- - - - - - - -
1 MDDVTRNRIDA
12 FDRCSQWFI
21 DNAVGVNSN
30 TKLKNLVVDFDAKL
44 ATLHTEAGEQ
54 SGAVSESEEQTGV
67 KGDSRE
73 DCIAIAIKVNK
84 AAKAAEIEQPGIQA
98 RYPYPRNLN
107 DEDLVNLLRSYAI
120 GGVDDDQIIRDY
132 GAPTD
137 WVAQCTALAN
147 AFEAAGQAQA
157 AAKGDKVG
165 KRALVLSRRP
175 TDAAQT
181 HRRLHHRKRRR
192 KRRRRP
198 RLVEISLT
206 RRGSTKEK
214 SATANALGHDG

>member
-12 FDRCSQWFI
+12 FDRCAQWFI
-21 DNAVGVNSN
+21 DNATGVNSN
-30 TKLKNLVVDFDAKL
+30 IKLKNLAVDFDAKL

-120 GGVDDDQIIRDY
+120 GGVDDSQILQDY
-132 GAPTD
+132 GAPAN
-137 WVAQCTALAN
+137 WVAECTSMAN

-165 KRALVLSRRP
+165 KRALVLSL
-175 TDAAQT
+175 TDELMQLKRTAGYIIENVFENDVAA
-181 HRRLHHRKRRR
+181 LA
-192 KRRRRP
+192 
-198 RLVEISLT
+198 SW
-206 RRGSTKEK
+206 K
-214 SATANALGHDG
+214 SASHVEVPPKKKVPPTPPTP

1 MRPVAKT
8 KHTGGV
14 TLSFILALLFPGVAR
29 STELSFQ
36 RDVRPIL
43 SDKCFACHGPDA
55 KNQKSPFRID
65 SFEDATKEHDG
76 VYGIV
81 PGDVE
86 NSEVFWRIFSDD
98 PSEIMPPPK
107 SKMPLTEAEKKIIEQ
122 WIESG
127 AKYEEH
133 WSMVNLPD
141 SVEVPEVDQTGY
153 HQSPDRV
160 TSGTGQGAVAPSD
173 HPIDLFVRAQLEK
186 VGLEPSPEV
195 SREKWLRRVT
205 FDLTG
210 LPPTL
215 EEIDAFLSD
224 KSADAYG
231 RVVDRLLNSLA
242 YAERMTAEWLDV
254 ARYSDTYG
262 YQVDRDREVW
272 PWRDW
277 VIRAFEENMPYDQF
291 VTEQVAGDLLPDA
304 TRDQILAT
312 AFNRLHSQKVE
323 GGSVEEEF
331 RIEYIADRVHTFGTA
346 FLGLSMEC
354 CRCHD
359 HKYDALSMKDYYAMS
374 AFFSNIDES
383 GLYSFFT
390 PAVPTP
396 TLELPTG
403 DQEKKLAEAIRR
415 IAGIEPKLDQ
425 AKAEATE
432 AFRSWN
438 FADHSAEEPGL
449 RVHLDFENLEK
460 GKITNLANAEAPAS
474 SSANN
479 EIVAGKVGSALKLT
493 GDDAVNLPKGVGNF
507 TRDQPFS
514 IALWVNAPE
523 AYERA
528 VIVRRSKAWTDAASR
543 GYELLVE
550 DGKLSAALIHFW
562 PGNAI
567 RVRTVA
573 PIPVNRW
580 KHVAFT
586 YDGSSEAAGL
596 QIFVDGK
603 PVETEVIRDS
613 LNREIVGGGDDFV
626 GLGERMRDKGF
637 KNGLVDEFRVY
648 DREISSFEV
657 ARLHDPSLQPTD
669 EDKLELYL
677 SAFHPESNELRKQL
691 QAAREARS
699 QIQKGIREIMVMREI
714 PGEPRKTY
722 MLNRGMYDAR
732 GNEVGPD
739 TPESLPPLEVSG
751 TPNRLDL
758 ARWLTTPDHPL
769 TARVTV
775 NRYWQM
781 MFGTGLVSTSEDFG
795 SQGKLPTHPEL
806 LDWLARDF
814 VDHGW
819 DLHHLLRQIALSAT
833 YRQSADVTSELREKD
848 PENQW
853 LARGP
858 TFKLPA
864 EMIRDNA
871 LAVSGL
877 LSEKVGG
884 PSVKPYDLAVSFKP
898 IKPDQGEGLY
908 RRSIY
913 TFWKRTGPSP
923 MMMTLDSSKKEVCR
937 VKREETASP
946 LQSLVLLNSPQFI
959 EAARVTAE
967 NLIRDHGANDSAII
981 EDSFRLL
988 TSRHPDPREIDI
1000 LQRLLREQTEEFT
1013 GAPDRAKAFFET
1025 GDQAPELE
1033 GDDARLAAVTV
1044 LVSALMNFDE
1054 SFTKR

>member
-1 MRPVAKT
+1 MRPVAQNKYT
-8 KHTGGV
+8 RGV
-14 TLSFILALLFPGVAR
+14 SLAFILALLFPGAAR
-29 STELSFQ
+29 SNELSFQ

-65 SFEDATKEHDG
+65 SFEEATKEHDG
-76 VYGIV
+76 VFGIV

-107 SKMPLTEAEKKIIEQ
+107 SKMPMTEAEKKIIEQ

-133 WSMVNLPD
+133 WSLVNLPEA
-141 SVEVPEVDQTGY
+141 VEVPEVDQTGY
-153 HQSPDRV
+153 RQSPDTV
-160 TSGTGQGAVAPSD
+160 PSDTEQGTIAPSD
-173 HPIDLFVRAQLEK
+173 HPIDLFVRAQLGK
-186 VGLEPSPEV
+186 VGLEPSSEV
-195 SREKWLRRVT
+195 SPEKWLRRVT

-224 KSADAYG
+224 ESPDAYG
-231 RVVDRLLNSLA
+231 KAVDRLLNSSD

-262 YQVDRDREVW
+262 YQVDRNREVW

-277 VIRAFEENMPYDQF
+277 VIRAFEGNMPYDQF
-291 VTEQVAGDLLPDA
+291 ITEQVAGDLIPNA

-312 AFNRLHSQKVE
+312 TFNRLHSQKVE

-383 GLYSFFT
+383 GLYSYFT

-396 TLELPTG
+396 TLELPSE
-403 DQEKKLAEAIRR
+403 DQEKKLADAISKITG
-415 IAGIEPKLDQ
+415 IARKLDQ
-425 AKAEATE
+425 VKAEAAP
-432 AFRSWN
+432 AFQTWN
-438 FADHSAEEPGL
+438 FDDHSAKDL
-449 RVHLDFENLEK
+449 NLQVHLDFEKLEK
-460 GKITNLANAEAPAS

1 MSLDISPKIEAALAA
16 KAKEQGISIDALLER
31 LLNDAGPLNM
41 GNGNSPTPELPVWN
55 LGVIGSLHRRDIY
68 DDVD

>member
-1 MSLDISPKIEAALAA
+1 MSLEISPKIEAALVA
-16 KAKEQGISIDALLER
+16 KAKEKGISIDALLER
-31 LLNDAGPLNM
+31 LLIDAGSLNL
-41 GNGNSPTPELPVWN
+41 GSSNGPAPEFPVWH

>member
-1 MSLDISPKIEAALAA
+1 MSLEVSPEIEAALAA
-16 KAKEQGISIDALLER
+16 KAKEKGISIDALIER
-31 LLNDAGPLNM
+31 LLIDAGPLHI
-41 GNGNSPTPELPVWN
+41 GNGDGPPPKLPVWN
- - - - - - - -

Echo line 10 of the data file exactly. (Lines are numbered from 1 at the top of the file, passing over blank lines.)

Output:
98 RYPYPRNLN